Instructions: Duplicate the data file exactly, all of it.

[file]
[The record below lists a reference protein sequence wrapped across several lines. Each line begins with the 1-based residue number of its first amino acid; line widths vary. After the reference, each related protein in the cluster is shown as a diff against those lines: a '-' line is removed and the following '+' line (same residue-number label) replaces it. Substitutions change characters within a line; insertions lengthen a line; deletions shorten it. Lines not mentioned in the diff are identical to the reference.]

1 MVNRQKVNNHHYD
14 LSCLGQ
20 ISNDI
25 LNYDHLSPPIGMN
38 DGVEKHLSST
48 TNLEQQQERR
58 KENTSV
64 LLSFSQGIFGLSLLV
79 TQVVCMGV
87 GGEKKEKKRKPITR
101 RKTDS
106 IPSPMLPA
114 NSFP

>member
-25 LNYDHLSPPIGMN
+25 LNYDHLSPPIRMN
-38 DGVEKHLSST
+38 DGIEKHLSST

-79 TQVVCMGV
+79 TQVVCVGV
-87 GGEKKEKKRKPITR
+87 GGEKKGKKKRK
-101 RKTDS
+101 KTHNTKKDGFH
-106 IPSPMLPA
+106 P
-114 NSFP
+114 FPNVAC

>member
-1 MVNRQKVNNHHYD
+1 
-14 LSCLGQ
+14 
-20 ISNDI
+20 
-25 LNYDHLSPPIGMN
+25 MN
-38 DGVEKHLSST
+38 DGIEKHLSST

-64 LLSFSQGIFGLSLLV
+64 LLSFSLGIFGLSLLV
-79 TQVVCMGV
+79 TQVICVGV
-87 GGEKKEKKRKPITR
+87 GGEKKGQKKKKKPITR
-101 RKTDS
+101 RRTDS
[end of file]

[The record below lists a reference protein sequence wrapped across several lines. Each line begins with the 1-based residue number of its first amino acid; line widths vary. After the reference, each related protein in the cluster is shown as a diff against those lines: a '-' line is removed and the following '+' line (same residue-number label) replaces it. Substitutions change characters within a line; insertions lengthen a line; deletions shorten it. Lines not mentioned in the diff are identical to the reference.]

1 MVNRQKVNNHHYD
14 LSCLGQ
20 ISNDI
25 LNYDHLSPPIGMN
38 DGVEKHLSST
48 TNLEQQQERR
58 KENTSV
64 LLSFSQGIFGLSLLV
79 TQVVCMGV
87 GGEKKEKKRKPITR
101 RKTDS
106 IPSPMLPA
114 NSFP

>member
-25 LNYDHLSPPIGMN
+25 LNYDHLSPPIRMN
-38 DGVEKHLSST
+38 DGIEKHLSST

-79 TQVVCMGV
+79 TQVVCVGV
-87 GGEKKEKKRKPITR
+87 GGEKKGKKKRK
-101 RKTDS
+101 KTHNTKKDGFH
-106 IPSPMLPA
+106 P
-114 NSFP
+114 FPNVAC

>member
-1 MVNRQKVNNHHYD
+1 
-14 LSCLGQ
+14 
-20 ISNDI
+20 
-25 LNYDHLSPPIGMN
+25 MN
-38 DGVEKHLSST
+38 DGIEKHLSST

-64 LLSFSQGIFGLSLLV
+64 LLSFSLGIFGLSLLV
-79 TQVVCMGV
+79 TQVICVGV
-87 GGEKKEKKRKPITR
+87 GGEKKGQKKKKKPITR
-101 RKTDS
+101 RRTDS